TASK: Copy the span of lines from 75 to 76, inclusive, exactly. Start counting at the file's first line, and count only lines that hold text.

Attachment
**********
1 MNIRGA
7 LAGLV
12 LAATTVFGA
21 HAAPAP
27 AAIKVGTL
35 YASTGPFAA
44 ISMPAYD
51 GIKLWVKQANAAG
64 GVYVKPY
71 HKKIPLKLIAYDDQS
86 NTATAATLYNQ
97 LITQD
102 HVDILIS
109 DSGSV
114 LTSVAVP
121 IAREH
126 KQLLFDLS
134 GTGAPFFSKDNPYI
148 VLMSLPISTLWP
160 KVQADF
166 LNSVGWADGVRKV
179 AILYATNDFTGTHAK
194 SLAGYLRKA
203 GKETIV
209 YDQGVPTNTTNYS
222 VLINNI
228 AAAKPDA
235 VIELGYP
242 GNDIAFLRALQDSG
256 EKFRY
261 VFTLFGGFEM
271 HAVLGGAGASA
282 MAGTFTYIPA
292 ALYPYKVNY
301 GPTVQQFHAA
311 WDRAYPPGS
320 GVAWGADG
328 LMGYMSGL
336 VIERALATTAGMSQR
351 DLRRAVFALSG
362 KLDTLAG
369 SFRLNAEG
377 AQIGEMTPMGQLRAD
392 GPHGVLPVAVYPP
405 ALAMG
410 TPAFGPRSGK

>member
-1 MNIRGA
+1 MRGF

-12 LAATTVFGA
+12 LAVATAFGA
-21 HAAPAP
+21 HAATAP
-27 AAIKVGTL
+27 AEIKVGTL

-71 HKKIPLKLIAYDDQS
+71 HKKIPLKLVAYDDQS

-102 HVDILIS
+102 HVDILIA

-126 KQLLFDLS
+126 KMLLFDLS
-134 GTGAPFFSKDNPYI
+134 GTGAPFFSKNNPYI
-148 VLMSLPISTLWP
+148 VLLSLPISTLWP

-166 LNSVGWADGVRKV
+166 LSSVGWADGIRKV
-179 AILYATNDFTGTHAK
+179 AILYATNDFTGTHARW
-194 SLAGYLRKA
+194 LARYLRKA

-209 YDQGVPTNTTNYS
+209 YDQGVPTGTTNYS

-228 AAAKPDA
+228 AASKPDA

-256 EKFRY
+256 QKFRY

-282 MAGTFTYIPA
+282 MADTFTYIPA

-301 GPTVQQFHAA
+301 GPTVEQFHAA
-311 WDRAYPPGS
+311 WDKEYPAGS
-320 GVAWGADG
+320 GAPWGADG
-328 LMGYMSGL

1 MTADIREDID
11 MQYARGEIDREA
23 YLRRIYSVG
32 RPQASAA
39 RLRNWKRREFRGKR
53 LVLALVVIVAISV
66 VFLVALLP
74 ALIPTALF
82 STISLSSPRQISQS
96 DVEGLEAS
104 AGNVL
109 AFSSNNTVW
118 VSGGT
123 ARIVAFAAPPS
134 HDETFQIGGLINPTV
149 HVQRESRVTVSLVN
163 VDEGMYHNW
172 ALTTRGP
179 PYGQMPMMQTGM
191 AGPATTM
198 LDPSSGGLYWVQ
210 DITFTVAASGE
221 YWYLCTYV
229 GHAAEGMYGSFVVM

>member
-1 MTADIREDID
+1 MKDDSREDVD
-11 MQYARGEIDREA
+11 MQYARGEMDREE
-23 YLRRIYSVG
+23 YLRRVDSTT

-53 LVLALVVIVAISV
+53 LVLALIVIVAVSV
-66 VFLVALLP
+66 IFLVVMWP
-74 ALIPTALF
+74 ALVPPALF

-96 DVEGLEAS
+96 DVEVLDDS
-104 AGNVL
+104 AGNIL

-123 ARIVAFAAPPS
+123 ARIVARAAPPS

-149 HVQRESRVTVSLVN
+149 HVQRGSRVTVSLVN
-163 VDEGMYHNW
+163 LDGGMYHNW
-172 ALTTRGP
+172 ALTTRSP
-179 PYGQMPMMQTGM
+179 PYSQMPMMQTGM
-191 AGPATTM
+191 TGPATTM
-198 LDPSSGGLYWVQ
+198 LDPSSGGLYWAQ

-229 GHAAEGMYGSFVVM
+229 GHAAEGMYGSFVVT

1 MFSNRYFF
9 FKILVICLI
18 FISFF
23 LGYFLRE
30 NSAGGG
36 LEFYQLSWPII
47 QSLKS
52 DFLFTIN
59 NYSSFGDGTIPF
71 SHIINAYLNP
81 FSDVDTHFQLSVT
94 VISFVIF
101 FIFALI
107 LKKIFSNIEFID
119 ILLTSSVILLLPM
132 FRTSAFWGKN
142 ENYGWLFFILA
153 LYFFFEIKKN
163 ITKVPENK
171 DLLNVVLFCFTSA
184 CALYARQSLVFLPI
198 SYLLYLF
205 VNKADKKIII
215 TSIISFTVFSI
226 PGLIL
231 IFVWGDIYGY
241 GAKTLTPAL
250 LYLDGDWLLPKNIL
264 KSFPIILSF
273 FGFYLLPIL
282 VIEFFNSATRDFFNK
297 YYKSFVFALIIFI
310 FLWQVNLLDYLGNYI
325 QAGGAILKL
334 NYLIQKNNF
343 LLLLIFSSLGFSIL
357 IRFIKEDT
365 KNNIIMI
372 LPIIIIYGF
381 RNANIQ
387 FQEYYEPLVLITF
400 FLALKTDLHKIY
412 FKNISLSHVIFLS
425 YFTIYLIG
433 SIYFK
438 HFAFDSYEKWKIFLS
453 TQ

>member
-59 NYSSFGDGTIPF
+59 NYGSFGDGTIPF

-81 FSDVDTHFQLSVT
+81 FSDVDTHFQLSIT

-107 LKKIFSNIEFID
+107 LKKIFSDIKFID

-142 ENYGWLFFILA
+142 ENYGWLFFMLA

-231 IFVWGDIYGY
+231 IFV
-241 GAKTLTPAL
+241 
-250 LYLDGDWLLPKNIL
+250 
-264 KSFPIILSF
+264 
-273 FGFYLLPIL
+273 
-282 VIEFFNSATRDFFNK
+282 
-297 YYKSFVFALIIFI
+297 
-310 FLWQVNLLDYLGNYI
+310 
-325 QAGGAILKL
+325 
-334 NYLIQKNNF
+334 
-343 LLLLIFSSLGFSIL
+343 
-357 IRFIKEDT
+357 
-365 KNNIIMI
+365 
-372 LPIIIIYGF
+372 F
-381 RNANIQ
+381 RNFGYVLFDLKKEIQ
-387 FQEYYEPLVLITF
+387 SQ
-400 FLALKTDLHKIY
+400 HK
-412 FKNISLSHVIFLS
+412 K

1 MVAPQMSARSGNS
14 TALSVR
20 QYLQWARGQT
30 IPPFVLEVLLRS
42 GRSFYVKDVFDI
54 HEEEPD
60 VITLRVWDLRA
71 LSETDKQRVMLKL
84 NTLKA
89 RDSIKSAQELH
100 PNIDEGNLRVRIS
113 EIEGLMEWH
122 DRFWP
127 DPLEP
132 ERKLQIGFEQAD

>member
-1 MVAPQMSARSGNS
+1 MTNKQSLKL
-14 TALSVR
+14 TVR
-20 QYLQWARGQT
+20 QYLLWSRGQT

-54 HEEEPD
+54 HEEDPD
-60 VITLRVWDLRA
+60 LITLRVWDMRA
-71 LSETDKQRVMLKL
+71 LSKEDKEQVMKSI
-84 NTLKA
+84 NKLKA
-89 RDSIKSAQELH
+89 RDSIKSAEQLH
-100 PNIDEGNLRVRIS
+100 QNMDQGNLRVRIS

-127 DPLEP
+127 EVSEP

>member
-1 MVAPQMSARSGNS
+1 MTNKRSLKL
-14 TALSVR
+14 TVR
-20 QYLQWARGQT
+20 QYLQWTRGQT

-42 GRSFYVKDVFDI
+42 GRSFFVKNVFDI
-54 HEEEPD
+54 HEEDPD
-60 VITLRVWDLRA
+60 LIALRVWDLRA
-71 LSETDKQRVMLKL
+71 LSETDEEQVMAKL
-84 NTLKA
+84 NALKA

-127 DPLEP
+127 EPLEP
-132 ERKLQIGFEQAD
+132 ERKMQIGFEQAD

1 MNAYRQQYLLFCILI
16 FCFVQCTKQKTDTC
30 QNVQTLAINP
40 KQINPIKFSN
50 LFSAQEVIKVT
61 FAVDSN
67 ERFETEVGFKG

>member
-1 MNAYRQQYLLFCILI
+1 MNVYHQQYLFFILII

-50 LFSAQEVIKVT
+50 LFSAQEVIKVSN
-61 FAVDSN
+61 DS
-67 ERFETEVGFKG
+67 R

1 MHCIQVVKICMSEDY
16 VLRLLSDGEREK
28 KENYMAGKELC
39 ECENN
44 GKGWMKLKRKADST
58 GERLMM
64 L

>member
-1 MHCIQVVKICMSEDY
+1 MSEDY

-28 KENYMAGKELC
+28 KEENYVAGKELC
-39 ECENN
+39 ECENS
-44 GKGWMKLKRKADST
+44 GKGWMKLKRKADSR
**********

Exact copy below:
+228 AASKPDA

-256 EKFRY